Blogs become out of date so quickly - a walk down the yard and everything changes and I have to start again. But I will tell you how it has been this last four weeks and finish on the highs of the last few days.
Easter was a very slow affair, apart from celebrating the risen Lord everything else was on survival mode. The four dutiful pet lambs soon got used to being fed by crowds of children all at once. When I had to do the less popular shifts on my own they would go off in search of children.
The lambs who had Mums, were sheltering anywhere, even a tree stump helped them survive the winds and rain.
Those born first definitely had the best chances of survival, with a head start on size and milk.
The flowers were yet again covered in heaps of snow, while Harry, hardly noticed a drift that landed on his back and the Highland cows sheltered in the best spots, the broodie hen sat tight on her eggs, and the children all waited for piglets, chicks, calves and action generally!
Then with the quick thawing snow, the rivers streaked down the hills.
And finally out popped 10 piglets from Gilty (no longer the gilt), followed a day later by 8 piglets from Auntie!
Luckily in time for the Easter holiday makers to enjoy. The Highland cows however, waited until every last child had returned to their studies before the next arrival arrived. Fortunately next to the Yurt wood so those holiday makers have had a treat.
A lone swallow arrived to check out the garage, luckily there were no cats this year so plans should go well for him. Flowers tried once again to bloom, not sure how many more dumps of snow they can put up with.
There are no shortages of volunteers to collect Doris ,the now de-horned Pygmy goat, everyone wants a chance to talk to 80 other gorgeous Pygmy goats and their kids. My sister took her daughter and 3 grandchildren to collect Doris and managed to spin it out for most of the day, luckily they remembered why they were there and Doris was popped in the boot, with a purple head from the antiseptic spray.
We will hopefully have a baby Doris, kid, this Summer.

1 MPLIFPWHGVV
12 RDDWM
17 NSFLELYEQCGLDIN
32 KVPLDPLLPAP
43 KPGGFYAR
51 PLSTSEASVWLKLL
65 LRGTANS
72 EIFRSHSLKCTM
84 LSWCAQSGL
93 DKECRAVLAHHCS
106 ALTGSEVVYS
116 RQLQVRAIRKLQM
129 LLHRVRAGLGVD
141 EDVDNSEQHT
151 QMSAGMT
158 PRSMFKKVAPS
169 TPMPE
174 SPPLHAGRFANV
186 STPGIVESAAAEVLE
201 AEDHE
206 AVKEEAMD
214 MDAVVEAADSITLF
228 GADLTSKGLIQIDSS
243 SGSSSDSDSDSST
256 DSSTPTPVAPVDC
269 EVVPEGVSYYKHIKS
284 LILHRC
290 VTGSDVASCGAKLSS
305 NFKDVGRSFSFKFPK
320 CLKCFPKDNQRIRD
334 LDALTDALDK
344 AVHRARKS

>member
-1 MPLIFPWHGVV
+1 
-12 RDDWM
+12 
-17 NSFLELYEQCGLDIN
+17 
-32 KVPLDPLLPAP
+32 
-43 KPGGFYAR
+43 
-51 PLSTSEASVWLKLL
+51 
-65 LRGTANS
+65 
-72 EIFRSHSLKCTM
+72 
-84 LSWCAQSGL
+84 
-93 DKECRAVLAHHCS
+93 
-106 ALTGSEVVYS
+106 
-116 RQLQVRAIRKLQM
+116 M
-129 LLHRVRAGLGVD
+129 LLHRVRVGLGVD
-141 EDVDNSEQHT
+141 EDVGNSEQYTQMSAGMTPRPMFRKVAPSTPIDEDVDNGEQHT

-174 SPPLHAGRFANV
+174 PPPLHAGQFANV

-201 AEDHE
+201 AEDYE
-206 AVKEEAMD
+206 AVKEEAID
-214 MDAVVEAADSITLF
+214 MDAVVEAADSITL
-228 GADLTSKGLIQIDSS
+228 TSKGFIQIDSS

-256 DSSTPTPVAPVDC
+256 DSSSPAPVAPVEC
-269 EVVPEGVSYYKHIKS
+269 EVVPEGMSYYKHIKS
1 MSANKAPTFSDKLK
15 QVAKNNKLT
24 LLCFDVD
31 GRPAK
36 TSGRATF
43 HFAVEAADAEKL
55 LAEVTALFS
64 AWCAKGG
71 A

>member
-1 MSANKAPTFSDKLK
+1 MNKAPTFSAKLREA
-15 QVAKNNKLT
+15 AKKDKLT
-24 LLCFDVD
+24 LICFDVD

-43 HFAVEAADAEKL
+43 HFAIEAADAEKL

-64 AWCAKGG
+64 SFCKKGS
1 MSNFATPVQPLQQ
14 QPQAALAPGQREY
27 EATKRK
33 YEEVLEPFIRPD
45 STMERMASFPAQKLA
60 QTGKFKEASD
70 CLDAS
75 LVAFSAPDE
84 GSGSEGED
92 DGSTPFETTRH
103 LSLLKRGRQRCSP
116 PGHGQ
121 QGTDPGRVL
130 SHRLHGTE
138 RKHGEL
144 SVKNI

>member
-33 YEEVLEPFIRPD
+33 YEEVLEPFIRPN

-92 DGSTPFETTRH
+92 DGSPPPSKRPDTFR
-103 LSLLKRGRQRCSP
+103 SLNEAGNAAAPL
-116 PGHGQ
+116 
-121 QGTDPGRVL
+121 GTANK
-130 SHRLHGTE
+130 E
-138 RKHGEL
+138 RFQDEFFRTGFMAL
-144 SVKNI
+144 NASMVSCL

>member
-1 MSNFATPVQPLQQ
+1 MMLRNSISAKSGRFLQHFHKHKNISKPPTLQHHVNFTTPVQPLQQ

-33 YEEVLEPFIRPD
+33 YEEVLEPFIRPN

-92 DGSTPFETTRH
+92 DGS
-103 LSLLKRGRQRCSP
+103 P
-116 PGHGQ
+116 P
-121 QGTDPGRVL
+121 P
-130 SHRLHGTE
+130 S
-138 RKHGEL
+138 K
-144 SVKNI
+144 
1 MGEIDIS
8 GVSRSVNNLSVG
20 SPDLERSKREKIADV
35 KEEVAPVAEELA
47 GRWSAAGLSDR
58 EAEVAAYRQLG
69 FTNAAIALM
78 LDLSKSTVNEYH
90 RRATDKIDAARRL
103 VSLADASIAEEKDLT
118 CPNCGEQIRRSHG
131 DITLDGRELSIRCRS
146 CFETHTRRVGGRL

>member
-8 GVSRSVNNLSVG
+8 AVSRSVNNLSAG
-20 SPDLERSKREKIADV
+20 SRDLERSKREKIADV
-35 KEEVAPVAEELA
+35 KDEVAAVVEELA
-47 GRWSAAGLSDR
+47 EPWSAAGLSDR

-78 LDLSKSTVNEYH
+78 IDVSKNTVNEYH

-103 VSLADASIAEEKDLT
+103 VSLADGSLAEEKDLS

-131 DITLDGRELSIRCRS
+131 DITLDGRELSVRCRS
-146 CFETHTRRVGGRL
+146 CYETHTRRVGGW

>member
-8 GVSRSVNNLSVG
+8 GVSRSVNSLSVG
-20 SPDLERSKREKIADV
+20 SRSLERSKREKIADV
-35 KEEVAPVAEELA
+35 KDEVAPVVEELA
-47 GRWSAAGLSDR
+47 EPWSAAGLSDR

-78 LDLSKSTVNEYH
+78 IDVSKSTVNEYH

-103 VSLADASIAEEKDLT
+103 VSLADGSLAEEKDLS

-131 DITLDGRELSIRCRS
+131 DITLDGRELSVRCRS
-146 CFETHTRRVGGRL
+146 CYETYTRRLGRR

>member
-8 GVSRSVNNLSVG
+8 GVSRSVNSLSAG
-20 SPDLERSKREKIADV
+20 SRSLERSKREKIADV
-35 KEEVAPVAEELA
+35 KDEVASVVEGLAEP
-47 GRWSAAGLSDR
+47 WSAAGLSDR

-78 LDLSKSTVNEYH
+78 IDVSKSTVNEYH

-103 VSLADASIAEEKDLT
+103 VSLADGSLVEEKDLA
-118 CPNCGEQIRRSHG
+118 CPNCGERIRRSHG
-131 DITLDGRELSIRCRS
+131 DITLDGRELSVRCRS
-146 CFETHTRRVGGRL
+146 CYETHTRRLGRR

On a Wintery farm tour a young man called Miles sidled up to me and asked if I remembered giving him an egg last summer. I hoped he had eaten it if it got home safely and he said he did better then that and hatched it! It is now a full blown Cockerel and has a happy life crowing on an allotment. I love happy endings, especially as I have failed to hatch a single egg this year!
Sadly, Mango has died. She was getting quite stiff and no one can remember how old she was. She was an unusual member of the Berry’s team as I had not had her since birth, she arrived with a feisty nature but a huge character and had the most wonderful face and vocabulary.
We are hoping to be getting her pedigree daughter back and if she isn’t too horrified by Sherlock and his spots we hope to breed some pretty stripy piglets in Mango’s memory.
Every year, as soon as the evenings get lighter Adrian leaps on his quad to start work in the woods, invariably it isn’t long before the injuries start. At our age you can’t just throw lumps of wood about and lift gates like before. He has a shoulder, wrist and neck injury. The only good thing is it gets one Springer Spaniel out of my hair, leaving me with two.
To celebrate a birthday, both of us set off for an away break to West Witton, it was a real treat and the bath looked liked something out of Star Wars.
I thought we had done well to offer hot tubs to customers!
Even better, when we came to pay after breakfast it had been settled for us. A great present and a lovely surprise from the children.
I am trying to cut down on the crisps and white wine (they always help when writing a blog), so I can creep into my size 12 ½ wedding outfit, and hopefully by the next blog I should have a chick to crow about.